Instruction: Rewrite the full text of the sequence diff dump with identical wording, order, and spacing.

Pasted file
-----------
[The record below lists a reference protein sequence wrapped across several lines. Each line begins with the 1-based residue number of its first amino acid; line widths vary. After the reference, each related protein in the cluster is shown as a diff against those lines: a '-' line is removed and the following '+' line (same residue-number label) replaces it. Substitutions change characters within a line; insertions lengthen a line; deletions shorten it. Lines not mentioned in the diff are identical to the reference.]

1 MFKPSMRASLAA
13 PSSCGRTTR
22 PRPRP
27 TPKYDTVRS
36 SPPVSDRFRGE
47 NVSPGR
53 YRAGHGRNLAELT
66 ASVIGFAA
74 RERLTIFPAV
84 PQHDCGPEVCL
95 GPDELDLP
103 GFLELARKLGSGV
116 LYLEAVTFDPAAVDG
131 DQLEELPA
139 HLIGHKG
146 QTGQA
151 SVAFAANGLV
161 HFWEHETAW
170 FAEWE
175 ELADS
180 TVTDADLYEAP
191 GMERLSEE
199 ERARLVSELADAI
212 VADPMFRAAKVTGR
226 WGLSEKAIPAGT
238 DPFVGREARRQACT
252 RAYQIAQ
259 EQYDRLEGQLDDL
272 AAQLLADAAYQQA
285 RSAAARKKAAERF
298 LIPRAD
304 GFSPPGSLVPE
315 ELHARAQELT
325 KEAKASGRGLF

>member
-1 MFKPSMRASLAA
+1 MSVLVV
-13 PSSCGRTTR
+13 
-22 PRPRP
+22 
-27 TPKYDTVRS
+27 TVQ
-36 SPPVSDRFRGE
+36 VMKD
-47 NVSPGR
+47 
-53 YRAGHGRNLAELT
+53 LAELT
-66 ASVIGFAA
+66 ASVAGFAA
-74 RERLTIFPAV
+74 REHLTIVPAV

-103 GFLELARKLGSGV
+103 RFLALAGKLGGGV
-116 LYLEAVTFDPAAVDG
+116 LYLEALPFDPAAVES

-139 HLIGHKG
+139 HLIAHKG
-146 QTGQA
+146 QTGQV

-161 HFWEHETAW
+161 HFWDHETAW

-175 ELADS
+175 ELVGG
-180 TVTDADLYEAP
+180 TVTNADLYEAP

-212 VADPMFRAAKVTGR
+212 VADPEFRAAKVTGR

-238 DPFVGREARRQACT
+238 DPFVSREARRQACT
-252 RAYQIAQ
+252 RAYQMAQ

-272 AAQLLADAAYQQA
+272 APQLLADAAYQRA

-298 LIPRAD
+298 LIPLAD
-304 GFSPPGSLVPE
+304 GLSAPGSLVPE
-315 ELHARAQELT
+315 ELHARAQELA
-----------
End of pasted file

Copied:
[The record below lists a reference protein sequence wrapped across several lines. Each line begins with the 1-based residue number of its first amino acid; line widths vary. After the reference, each related protein in the cluster is shown as a diff against those lines: a '-' line is removed and the following '+' line (same residue-number label) replaces it. Substitutions change characters within a line; insertions lengthen a line; deletions shorten it. Lines not mentioned in the diff are identical to the reference.]

1 MFKPSMRASLAA
13 PSSCGRTTR
22 PRPRP
27 TPKYDTVRS
36 SPPVSDRFRGE
47 NVSPGR
53 YRAGHGRNLAELT
66 ASVIGFAA
74 RERLTIFPAV
84 PQHDCGPEVCL
95 GPDELDLP
103 GFLELARKLGSGV
116 LYLEAVTFDPAAVDG
131 DQLEELPA
139 HLIGHKG
146 QTGQA
151 SVAFAANGLV
161 HFWEHETAW
170 FAEWE
175 ELADS
180 TVTDADLYEAP
191 GMERLSEE
199 ERARLVSELADAI
212 VADPMFRAAKVTGR
226 WGLSEKAIPAGT
238 DPFVGREARRQACT
252 RAYQIAQ
259 EQYDRLEGQLDDL
272 AAQLLADAAYQQA
285 RSAAARKKAAERF
298 LIPRAD
304 GFSPPGSLVPE
315 ELHARAQELT
325 KEAKASGRGLF

>member
-1 MFKPSMRASLAA
+1 MSVLVV
-13 PSSCGRTTR
+13 
-22 PRPRP
+22 
-27 TPKYDTVRS
+27 TVQ
-36 SPPVSDRFRGE
+36 VMKD
-47 NVSPGR
+47 
-53 YRAGHGRNLAELT
+53 LAELT
-66 ASVIGFAA
+66 ASVAGFAA
-74 RERLTIFPAV
+74 REHLTIVPAV

-103 GFLELARKLGSGV
+103 RFLALAGKLGGGV
-116 LYLEAVTFDPAAVDG
+116 LYLEALPFDPAAVES

-139 HLIGHKG
+139 HLIAHKG
-146 QTGQA
+146 QTGQV

-161 HFWEHETAW
+161 HFWDHETAW

-175 ELADS
+175 ELVGG
-180 TVTDADLYEAP
+180 TVTNADLYEAP

-212 VADPMFRAAKVTGR
+212 VADPEFRAAKVTGR

-238 DPFVGREARRQACT
+238 DPFVSREARRQACT
-252 RAYQIAQ
+252 RAYQMAQ

-272 AAQLLADAAYQQA
+272 APQLLADAAYQRA

-298 LIPRAD
+298 LIPLAD
-304 GFSPPGSLVPE
+304 GLSAPGSLVPE
-315 ELHARAQELT
+315 ELHARAQELA